Internet Explorer - now with 35% less FAIL
Playing catchup with IE8 beta 2
Internet Explorer 8 beta 2 has been released, and it certainly makes for better browsing than the rough-around-the-edges beta 1 build.
Rather than recommend the code only to web designers and developers of stout courage, Microsoft is throwing open the door for end-users one and all. The build adds some notable security and search functions into the mix, but it's still going to be a hard sell to woo back all those that already parted ways with Internet Explorer for greener pastures.
In terms of features, much here is simply catch-up to the likes of Firefox, Opera, and Safari. So, while IE8 is easily an improvement over its predecessor, the browser's place amongst the competition is extremely debatable. (Nice bit of diplomacy, eh?)
So let's see what makes IE8 tick.
A new "Suggested Sites" feature recommends other websites of interest based on the user's history. Neat, but in the long run, probably about as useful as Google's "Feeling Lucky" button.
El Reg: often described as the "ants swarm over Houston area" of Europe
There also appears to be some interesting six-degrees-of-Kevin-Bacon-like behavior in its algorithm.
As we couldn't help but mention earlier, beta 2 also introduces Microsoft's own version of "privacy mode" browsing. Dubbed "InPrivate Browsing," it opens a new window that conveniently wipes itself clean when closed. The browsing session's web page history, passwords, address bar data, and autocomplete data are not stored, and cookies and other temporary internet files get deleted when the session is over. Meanwhile "InPrivate Blocking" prevents some ads and other content from showing up on web pages.
Microsoft claims InPrivate is just fantastic for some oh-so-likely scenarios such as "shopping for a gift on a family PC." Yeah...shopping for gifts. That's the ticket. Now if only there was a way to hide that 80GB stash of "gift idea jpgs."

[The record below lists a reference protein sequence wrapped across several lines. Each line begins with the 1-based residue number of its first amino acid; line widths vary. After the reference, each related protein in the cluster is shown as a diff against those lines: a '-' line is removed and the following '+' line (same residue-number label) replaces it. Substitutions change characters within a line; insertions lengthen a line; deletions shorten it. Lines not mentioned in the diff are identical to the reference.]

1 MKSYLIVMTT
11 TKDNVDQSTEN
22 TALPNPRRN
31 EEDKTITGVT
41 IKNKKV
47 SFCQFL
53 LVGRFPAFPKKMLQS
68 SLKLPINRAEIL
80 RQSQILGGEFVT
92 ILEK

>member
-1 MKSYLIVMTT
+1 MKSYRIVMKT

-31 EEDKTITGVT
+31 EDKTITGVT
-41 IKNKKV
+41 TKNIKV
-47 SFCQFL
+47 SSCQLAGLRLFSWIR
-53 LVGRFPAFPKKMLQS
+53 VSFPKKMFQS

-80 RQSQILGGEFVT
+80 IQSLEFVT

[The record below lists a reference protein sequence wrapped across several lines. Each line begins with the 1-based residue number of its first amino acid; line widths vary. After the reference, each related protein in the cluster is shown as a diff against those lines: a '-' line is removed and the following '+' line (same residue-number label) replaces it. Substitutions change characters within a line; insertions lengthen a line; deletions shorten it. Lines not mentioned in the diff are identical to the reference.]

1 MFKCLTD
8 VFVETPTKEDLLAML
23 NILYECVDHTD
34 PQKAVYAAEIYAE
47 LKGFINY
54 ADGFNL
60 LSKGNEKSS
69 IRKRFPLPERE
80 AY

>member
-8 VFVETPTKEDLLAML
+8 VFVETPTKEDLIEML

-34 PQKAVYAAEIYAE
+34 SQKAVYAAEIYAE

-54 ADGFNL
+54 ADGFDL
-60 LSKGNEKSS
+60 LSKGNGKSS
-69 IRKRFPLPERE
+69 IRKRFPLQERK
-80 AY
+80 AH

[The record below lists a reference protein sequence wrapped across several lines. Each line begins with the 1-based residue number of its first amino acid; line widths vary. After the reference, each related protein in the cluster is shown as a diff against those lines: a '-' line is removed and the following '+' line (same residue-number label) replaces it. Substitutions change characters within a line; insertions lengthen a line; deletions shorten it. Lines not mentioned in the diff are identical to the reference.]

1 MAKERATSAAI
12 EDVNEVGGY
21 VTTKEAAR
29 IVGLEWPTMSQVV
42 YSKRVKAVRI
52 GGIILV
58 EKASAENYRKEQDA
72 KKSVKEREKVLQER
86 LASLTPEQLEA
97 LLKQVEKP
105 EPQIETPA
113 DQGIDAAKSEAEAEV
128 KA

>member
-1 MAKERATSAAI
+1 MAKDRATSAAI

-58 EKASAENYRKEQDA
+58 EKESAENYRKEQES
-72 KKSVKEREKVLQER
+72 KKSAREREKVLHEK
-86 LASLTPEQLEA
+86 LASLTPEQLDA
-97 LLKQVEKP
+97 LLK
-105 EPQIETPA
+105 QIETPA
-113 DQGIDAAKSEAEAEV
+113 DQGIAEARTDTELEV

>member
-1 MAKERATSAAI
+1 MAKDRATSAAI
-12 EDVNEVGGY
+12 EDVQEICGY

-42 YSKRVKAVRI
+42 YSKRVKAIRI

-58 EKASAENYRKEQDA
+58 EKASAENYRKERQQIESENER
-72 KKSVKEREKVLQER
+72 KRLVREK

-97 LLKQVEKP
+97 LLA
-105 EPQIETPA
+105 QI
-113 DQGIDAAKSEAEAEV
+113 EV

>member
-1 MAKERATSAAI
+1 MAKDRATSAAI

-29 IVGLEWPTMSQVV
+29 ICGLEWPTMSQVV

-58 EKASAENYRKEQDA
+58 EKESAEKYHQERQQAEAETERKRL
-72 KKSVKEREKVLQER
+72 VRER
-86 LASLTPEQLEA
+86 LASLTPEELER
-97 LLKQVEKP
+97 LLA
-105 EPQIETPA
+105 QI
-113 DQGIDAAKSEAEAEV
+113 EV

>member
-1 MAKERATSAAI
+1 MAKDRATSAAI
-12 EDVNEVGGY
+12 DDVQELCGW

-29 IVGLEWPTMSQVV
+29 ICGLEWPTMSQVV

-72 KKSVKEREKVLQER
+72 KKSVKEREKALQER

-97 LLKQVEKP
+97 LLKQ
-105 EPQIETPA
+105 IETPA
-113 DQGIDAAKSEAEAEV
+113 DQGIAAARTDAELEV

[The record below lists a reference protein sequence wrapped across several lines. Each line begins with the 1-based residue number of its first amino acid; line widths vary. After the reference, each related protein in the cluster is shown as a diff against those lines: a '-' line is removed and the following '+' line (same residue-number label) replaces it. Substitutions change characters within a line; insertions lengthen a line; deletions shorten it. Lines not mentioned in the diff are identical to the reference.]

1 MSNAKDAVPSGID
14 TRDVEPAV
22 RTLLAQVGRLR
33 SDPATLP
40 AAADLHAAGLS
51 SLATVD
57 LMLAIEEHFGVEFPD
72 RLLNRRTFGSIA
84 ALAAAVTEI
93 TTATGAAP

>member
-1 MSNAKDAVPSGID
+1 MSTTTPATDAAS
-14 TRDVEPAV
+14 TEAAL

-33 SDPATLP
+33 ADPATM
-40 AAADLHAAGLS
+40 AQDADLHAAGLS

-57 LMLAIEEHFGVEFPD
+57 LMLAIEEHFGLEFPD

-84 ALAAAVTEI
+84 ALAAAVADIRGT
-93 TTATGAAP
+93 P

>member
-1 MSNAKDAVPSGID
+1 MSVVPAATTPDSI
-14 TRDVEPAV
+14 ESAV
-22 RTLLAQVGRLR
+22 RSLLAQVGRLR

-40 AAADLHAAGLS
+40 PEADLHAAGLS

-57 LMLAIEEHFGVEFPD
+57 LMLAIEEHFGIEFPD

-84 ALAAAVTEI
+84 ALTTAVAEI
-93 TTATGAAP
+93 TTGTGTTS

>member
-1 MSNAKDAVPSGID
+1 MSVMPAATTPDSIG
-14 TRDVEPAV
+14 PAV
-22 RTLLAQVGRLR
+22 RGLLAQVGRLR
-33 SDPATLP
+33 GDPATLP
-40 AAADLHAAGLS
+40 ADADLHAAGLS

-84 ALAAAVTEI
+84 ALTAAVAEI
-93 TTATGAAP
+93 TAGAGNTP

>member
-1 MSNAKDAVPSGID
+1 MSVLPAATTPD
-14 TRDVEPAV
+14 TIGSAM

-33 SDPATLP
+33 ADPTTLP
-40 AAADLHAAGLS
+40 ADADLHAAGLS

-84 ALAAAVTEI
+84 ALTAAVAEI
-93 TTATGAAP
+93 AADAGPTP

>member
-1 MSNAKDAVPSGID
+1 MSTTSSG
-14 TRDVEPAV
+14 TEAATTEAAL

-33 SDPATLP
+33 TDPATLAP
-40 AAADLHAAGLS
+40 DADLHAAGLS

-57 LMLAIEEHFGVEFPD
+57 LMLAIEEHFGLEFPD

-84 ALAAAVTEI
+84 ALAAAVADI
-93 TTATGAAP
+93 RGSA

Safely trip the skin fantastic
We should note that there are certainly other ways to track someone's web use without any access to localized data. But this kind of feature is at least effective for thwarting rookie snoops.
Robust right clicks
For some reason, Microsoft changed the name of its contextual right-click tools that debuted in beta 1. They were called "Activities," and now they're "Accelerators." The function, however, remains the same.
Accelerators simply suggest several common operations when a word or phrase is highlighted.
Bitches don't know my Socratic Paradox blogging skillz
Of course, everything is flipped to Microsoft's own tools by default. Mercifully, there's also a wider selection of services to chose from.
Tabs no longer broken
The new toys are nice, but arguably the most practical addition is an ability to quickly re-open tabs after they've been closed. Like most of what IE8 brings to the table, this is in no way a new function for most of today's browsers. But given it took Microsoft until IE7 to add tabs in the first place, we mustn't hold ourselves above cooing in delight over baby steps.
Oh good lord, finally
I simply don't understand people who don't use tabs. It's unnatural. But when one walks in the path of righteousness with tabs 'ablazing, there's bound to be a few that get closed by accident. Not offering the ability to quickly re-open tabs you've closed is inexcusable in a modern browser. Safari, I'm looking at you.